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General Electric decided to relocate its headquarters from Fairfield, Connecticut, to Boston, Massachusetts, last year. To convince GE to make the move, state government agencies and the city of Boston collaborated to offer the company millions of dollars in incentives, including special access to Logan International Airport and assistance for GE workers relocating to Boston.
Although tax incentives often grab headlines, such as in Carrier’s deal with Indiana, states often woo firms with mega-deals that include a combination of inducements.
But do these deals matter? It’s difficult to tell how much of the incentive is an extra reward for GE (that is, GE was planning to move anyway) and how much was necessary for it to relocate. Whether GE needed a publicly financed incentive to move to a high-technology and highly educated hub like Boston is debatable. And that’s why it’s critical for policymakers to study economic development, coordinate their efforts across departments and regions, and evaluate trade-offs between different types of investment.
As Norton Francis and I outline in our new report, states use three strategies to attract firms and encourage economic development, each of which came into play in the GE deal:
- Investments in business. Boston gave GE $25 million in property tax incentives, but the investment didn’t stop there. The city and state also provided “concierge” services to assist GE in moving its headquarters and people. This included promises of attention from key staff in the governor’s and mayor’s office, identification of temporary office space, and establishment of a mobile office for GE employees relocating to Massachusetts. General Electric also received access to the airport and parking for aircraft, preferences few other businesses in the state enjoy.
- Investments in the workforce. Massachusetts offers workforce programs that any firm can use, but the state agreed to provide GE $1 million in customized employee training and, as part of the concierge services, to help identify other appropriate state programs. For example, GE has already begun posting jobs on Massachusetts JobQuest, an online job board hosted by the Executive Office of Labor and Workforce Development.
- Investments in community. Infrastructure investments were the bulk of the incentive package, accounting for $250 million. These included targeted improvement projects at the selected site location ($120 million) and a bridge renovation and transit upgrades that will benefit the entire Boston community ($125 million).
So what part of this mega-deal convinced GE to move?
Tax incentives are alluring to policymakers because they usually have a higher short-term political return than long-term policies like investments in education or infrastructure. These latter investments and the Boston labor force, however, are likely part of what made Boston an attractive option for GE.
Research suggests that real economic activity is fairly unresponsive to changes in taxes and that firms care more about workforce development and infrastructure. In 2016, firms ranked highway access, availability of skilled labor, and cost of labor as the most important business location factors, with tax incentives and rates ranking fifth or lower.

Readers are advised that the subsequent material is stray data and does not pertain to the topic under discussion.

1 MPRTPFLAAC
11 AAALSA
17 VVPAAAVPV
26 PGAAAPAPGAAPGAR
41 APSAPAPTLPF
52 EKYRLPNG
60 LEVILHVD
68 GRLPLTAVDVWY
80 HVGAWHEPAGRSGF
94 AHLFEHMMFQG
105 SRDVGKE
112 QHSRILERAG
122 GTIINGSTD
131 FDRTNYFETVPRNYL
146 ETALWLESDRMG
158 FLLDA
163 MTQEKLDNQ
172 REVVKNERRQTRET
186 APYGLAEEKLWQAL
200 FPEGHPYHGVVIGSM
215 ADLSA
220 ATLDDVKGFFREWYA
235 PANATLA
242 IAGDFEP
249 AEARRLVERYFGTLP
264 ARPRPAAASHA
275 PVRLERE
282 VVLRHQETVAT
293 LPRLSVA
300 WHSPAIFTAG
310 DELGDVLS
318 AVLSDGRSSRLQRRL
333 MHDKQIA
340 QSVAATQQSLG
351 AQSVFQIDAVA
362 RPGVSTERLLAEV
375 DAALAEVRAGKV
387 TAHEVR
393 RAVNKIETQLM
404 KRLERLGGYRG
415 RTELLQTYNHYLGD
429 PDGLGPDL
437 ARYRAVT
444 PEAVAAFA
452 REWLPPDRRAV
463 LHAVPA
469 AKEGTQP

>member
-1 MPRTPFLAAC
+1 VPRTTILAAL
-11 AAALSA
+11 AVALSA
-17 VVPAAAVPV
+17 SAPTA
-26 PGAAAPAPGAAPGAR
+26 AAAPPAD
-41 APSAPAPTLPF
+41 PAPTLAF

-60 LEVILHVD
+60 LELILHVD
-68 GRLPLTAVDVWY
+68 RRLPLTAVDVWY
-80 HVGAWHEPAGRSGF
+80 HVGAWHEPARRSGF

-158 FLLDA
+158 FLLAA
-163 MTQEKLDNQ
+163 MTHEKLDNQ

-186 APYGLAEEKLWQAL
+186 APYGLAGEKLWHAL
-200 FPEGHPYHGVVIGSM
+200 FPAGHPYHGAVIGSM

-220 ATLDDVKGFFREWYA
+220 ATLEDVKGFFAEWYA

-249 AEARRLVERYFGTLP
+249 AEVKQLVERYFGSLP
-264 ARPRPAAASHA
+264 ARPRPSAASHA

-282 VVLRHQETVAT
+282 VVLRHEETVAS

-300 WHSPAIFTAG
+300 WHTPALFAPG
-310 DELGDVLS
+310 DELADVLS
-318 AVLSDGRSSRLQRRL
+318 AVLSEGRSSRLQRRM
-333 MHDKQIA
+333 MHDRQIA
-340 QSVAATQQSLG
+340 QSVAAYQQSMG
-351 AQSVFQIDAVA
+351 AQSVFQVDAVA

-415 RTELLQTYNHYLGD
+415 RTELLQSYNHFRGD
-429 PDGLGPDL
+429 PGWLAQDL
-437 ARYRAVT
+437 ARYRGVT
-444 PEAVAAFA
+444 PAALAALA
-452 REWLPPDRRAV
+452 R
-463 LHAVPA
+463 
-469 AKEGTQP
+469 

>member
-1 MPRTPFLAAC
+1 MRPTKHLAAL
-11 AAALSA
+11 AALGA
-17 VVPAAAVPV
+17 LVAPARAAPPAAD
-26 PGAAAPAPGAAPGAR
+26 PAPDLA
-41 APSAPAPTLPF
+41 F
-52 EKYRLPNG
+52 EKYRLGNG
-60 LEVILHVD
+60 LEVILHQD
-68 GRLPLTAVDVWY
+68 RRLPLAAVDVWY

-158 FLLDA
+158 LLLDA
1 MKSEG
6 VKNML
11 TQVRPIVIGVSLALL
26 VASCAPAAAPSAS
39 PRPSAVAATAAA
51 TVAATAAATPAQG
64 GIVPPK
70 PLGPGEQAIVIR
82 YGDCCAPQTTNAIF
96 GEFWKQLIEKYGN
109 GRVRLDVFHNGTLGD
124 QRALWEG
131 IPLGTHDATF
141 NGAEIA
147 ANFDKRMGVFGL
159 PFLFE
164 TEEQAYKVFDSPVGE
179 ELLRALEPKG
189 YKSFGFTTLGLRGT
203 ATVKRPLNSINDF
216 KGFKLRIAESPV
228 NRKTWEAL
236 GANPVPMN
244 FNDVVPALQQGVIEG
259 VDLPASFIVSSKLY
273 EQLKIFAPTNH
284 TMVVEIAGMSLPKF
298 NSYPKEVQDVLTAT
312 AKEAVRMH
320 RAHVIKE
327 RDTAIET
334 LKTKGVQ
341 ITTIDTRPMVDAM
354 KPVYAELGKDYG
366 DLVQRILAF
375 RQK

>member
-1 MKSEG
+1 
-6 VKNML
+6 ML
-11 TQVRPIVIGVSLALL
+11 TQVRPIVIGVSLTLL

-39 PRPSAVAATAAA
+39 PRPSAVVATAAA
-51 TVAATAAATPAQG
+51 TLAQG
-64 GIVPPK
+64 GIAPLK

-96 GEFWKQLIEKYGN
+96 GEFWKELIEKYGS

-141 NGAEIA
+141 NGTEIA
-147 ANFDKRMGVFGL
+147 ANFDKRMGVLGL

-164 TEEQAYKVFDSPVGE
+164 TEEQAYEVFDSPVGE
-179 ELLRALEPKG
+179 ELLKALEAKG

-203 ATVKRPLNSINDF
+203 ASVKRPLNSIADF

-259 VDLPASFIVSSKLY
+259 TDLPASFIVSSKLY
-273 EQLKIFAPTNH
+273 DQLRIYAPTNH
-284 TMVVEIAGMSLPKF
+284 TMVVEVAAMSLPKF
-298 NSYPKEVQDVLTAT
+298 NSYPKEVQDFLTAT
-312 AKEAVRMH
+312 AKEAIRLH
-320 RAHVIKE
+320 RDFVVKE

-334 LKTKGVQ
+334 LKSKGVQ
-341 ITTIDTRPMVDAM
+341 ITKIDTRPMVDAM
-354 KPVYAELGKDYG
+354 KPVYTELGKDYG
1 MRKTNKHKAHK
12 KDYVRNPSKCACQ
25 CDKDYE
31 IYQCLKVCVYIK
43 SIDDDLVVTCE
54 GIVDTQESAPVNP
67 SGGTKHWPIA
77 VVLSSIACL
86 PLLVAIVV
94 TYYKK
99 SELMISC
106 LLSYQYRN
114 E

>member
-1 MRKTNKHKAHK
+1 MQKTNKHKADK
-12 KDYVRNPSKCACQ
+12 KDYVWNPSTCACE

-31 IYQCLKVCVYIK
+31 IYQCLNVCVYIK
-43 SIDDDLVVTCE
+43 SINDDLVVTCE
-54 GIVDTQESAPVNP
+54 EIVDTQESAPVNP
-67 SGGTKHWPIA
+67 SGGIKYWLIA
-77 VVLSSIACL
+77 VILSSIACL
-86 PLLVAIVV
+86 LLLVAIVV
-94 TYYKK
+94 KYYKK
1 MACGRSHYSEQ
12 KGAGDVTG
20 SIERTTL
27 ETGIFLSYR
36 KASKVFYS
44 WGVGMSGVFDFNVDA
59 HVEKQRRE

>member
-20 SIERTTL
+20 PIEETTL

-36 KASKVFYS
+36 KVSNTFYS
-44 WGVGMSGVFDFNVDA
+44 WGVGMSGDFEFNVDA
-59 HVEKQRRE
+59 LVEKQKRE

To untangle this web and encourage accountability, states should do the following during and after every deal:
- Evaluate which provisions influenced the location decision. If the provisions for smoothing out regulations, permitting, and employee relocation were most important, the state and city should revisit service administration and assess how to improve the process for other businesses and new residents. This may require interviewing decisionmakers within GE and other businesses to understand which parts of the deal were most effective.
- Identify the incentives that benefit the broader community in addition to the targeted firm. Infrastructure and community investments, for example, can benefit both. Understanding whether and how much broader environmental amenities influenced decisionmaking is important. This can allow policymakers to weigh the costs of these incentives against the benefits enjoyed not only by the firm but by the entire community.
- Encourage continued transparency. We know a lot about the GE deal because of its commendable transparency. This transparency could set the bar for other companies that want special airport access and specific improvements to public space.
Evaluating mega-deals is a challenge because each location, firm, and negotiation is unique, making it difficult to compare outcomes in one state with outcomes in another. During negotiations, governments often lack complete information about competing deals from other states and are unaware of how much existing amenities, infrastructure, or workforce are driving the firm’s relocation decision.
Although evaluating programs is a challenge, the only way states can navigate these tricky negotiations is to gather as much information as possible. To help, we’ve pulled together some tools to help states understand the trade-offs associated with economic development initiatives.
This post was originaly published on UrbanWire and is republished with permission.
Posts and comments are solely the opinion of the author and not that of the Tax Policy Center, Urban Institute, or Brookings Institution.
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Gov. Charles Baker leaves the entrance to GE. General Electric has opened its new headquarters in Fort Point on Farnsworth Street in Boston, Aug. 22, 2016. Photo by David L. Ryan/The Boston Globe via Getty Images.